Lt. Gen. Valcourt: Training and Recruitment Are Key

June 18, 2008
By Henry Kenyon

The first speaker today at the Joint Warfighting Conference shared insights with another packed crowd. Lt. Gen. David P. Valcourt, USA, deputy commanding general and chief of staff, U.S. Army Training and Doctrine Command, talked about why the U.S. needs to become land dominant in warfighting once again. To do so will require a change in training. This already is going on as the land forces become trained not only in warfare but also in how to handle stability operations. This requires education about languages as well as cultures, the general stated.

How Can We Fix the Defense Acquisition Process?

June 18, 2008
By Henry Kenyon

The Honorable Jacques S. Gansler, former undersecretary of defense for acquisition, technology and logistics, opened the afternoon panel by identifying what he perceives as the problems facing the military's acquisition community. The top two identifiable problems, he said, were that IT systems cost too much and the acquisition process takes too long. A third issue is that the U.S. military is not what he considers "world class" in terms of logistics support. He complimented current military leadership for admitting that the services are buying last-century systems when it should be looking at systems 21st century missions.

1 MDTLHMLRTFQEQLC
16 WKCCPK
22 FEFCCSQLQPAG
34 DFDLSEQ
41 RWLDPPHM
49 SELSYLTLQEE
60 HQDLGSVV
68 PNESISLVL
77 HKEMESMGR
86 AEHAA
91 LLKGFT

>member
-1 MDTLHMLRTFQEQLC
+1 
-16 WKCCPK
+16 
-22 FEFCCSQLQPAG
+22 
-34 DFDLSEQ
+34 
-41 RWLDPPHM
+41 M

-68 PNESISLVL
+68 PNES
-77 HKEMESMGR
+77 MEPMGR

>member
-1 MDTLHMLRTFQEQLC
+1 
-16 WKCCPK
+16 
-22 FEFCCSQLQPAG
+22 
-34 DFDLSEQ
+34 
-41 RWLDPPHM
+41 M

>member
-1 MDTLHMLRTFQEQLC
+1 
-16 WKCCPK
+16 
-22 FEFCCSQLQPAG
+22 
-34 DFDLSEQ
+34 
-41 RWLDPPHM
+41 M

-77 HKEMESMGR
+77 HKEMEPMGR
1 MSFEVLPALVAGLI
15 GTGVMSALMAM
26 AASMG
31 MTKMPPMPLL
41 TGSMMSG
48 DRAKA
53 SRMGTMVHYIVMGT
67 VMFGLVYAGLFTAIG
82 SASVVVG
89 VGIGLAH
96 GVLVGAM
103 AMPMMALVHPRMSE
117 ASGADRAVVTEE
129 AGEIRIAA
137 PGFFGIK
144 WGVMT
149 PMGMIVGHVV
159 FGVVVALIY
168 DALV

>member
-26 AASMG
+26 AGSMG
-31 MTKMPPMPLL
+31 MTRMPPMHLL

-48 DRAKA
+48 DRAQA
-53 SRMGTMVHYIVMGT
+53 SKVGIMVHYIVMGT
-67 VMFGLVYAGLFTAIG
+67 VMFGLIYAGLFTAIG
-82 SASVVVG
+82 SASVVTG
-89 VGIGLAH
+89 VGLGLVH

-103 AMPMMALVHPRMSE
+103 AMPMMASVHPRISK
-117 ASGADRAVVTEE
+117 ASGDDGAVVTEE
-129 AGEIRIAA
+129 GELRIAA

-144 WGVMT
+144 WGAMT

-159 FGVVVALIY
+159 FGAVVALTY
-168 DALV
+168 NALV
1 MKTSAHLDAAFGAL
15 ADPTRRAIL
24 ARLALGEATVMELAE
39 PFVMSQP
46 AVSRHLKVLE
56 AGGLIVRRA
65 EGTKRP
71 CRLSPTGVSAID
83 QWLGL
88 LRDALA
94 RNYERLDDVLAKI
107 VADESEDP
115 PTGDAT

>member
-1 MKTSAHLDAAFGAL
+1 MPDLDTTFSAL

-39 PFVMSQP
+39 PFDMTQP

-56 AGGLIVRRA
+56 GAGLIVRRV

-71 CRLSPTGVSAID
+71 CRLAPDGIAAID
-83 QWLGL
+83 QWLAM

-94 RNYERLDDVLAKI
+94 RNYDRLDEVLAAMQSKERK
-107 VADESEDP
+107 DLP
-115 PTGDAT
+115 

Gansler also said that he believes the military will be facing a fiscal crisis during the next few years. "I would project a slight decline in the top number next year. How are we going to be able to solve that problem as the budgets shrink, as the supplementals disappear? That's the dilemma that I see happening," he said.

"Where do we start to fix this system?" Gansler asked. First, the military must think in terms of systems for requirements-joint and multinational. "We are not organized to do that. We are platform-oriented still, and it's still a service-oriented platform." The military must not only request but demand and implement spiral development, he added, saying that many in the commercial sector do not want to do business with the military because of all of its requirements.

Many panelists agreed that information technology itself may offer the solution to the acquisition problems the military faces. It can be used to introduce efficiencies into the process as well as document best practices from industry that can help the military address its key issues.

Listen to the panel session here (mp3 link):